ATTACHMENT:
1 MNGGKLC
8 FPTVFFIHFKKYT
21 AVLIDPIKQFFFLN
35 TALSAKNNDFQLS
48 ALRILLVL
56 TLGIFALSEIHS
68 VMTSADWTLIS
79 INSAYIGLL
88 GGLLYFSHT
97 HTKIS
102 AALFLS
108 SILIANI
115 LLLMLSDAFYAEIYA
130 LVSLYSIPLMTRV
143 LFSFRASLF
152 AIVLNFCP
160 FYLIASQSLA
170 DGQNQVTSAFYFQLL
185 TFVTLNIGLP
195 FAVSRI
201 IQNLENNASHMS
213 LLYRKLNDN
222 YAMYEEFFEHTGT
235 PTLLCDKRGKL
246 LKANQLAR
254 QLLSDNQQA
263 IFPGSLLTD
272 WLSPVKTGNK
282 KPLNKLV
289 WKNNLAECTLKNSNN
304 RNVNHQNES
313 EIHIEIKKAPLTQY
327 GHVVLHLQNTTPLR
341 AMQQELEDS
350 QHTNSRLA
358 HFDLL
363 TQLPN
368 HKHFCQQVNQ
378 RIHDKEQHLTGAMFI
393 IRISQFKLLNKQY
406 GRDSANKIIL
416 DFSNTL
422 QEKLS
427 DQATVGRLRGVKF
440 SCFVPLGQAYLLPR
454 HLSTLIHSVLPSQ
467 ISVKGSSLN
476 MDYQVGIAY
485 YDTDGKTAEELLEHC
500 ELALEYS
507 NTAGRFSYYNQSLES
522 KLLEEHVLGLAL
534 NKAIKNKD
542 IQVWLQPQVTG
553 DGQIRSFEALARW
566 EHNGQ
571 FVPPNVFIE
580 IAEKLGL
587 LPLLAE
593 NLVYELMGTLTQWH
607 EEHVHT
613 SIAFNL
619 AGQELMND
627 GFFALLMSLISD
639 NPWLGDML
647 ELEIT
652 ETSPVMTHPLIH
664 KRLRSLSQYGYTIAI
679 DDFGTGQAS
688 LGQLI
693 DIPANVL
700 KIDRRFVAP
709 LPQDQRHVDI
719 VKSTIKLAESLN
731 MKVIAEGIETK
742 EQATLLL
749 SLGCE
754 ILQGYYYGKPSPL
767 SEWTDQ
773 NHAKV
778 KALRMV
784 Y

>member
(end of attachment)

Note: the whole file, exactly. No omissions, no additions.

1 MNGGKLC
8 FPTVFFIHFKKYT
21 AVLIDPIKQFFFLN
35 TALSAKNNDFQLS
48 ALRILLVL
56 TLGIFALSEIHS
68 VMTSADWTLIS
79 INSAYIGLL
88 GGLLYFSHT
97 HTKIS
102 AALFLS
108 SILIANI
115 LLLMLSDAFYAEIYA
130 LVSLYSIPLMTRV
143 LFSFRASLF
152 AIVLNFCP
160 FYLIASQSLA
170 DGQNQVTSAFYFQLL
185 TFVTLNIGLP
195 FAVSRI
201 IQNLENNASHMS
213 LLYRKLNDN
222 YAMYEEFFEHTGT
235 PTLLCDKRGKL
246 LKANQLAR
254 QLLSDNQQA
263 IFPGSLLTD
272 WLSPVKTGNK
282 KPLNKLV
289 WKNNLAECTLKNSNN
304 RNVNHQNES
313 EIHIEIKKAPLTQY
327 GHVVLHLQNTTPLR
341 AMQQELEDS
350 QHTNSRLA
358 HFDLL
363 TQLPN
368 HKHFCQQVNQ
378 RIHDKEQHLTGAMFI
393 IRISQFKLLNKQY
406 GRDSANKIIL
416 DFSNTL
422 QEKLS
427 DQATVGRLRGVKF
440 SCFVPLGQAYLLPR
454 HLSTLIHSVLPSQ
467 ISVKGSSLN
476 MDYQVGIAY
485 YDTDGKTAEELLEHC
500 ELALEYS
507 NTAGRFSYYNQSLES
522 KLLEEHVLGLAL
534 NKAIKNKD
542 IQVWLQPQVTG
553 DGQIRSFEALARW
566 EHNGQ
571 FVPPNVFIE
580 IAEKLGL
587 LPLLAE
593 NLVYELMGTLTQWH
607 EEHVHT
613 SIAFNL
619 AGQELMND
627 GFFALLMSLISD
639 NPWLGDML
647 ELEIT
652 ETSPVMTHPLIH
664 KRLRSLSQYGYTIAI
679 DDFGTGQAS
688 LGQLI
693 DIPANVL
700 KIDRRFVAP
709 LPQDQRHVDI
719 VKSTIKLAESLN
731 MKVIAEGIETK
742 EQATLLL
749 SLGCE
754 ILQGYYYGKPSPL
767 SEWTDQ
773 NHAKV
778 KALRMV
784 Y

>member